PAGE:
In the 1980s, privatisation vastly changed the size and composition of the State. In the 1990s, the government is completing the privatisation agenda. It is breaking new ground as regards the management of the State itself. The concept of citizenship is replacing that of subjecthood as government attempts to make its remaining monopoly services more responsive to the consumer. The introduction of the Citizen's Charter underlines these attempts. John Major's commitment on becoming leader of the Conservative Party to 'constitutional evolution' has signalled that constitutional reform may be back on the agenda.
Despite the triumph of the ideas of economic liberalism, there remain differences of view concerning the values which a capitalist society must hold. Ideologically, the divide is between those who make a virtue only of economic freedom and those who see economic freedom as part of a more general freedom.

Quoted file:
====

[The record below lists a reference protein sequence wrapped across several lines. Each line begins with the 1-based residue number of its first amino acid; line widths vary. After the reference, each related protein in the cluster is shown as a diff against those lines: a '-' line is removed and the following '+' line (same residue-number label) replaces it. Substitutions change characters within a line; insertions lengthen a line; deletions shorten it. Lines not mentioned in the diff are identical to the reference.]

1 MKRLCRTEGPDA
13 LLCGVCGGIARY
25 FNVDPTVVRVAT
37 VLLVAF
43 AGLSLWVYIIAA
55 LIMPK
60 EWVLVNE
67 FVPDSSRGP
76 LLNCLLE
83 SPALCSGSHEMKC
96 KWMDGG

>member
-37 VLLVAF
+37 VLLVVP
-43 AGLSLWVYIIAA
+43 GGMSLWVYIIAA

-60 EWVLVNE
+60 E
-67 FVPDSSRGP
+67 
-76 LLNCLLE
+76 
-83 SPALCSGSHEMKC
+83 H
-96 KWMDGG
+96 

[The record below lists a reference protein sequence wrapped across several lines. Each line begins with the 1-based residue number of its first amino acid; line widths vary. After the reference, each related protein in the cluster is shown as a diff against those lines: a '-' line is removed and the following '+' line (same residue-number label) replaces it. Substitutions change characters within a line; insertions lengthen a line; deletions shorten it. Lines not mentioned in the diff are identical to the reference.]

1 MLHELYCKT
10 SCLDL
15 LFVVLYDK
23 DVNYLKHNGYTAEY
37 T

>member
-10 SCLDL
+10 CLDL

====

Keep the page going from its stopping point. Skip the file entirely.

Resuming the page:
The second group believe that morality itself should be privatise,d and all behavioural choices, economic or moral, should be left to the individual (provided, it is usually added, they do not harm others). It follows that the State should also play no role at all in religion, one of the key sources of moral values. This may upset those who, following Adam Smith, think capitalism demands a set of common moral values. Had Smith been alive today, he might have complained that religious organisations are often not forthright enough in urging moral standards upon the nation.
This report puts this debate into a practical context. It suggests a way of reconciling the two sides by taking account of the right of the individual to set his or her own moral standards, at the same time as giving religious groups and others the opportunity to spread their values more widely.
It examines whether, in a modern liberal society, one religious body should be given privileged status by the State and seeks to redefine religion's role within the framework of our unwritten constitution. It also presents a challenge to the Church of England and other religious and charitable organisations to take on functions which historically have belonged to them, but which have only relatively recently fallen within the competence of the secular State.